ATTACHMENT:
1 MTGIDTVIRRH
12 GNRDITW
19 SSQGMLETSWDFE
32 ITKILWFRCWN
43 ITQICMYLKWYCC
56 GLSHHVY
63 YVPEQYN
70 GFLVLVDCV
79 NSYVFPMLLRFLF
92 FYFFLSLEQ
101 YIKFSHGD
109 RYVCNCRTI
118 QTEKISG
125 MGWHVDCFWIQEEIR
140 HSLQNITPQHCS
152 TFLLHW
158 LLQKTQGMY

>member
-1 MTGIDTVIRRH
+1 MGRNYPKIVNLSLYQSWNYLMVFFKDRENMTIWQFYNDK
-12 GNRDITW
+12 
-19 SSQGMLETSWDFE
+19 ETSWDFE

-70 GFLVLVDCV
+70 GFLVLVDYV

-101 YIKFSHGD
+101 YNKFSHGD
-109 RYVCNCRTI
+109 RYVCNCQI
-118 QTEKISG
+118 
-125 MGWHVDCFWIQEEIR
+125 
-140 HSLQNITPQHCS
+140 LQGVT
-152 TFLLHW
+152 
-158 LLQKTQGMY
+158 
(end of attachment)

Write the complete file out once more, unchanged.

1 MTGIDTVIRRH
12 GNRDITW
19 SSQGMLETSWDFE
32 ITKILWFRCWN
43 ITQICMYLKWYCC
56 GLSHHVY
63 YVPEQYN
70 GFLVLVDCV
79 NSYVFPMLLRFLF
92 FYFFLSLEQ
101 YIKFSHGD
109 RYVCNCRTI
118 QTEKISG
125 MGWHVDCFWIQEEIR
140 HSLQNITPQHCS
152 TFLLHW
158 LLQKTQGMY

>member
-1 MTGIDTVIRRH
+1 MGRNYPKIVNLSLYQSWNYLMVFFKDRENMTIWQFYNDK
-12 GNRDITW
+12 
-19 SSQGMLETSWDFE
+19 ETSWDFE

-70 GFLVLVDCV
+70 GFLVLVDYV

-101 YIKFSHGD
+101 YNKFSHGD
-109 RYVCNCRTI
+109 RYVCNCQI
-118 QTEKISG
+118 
-125 MGWHVDCFWIQEEIR
+125 
-140 HSLQNITPQHCS
+140 LQGVT
-152 TFLLHW
+152 
-158 LLQKTQGMY
+158 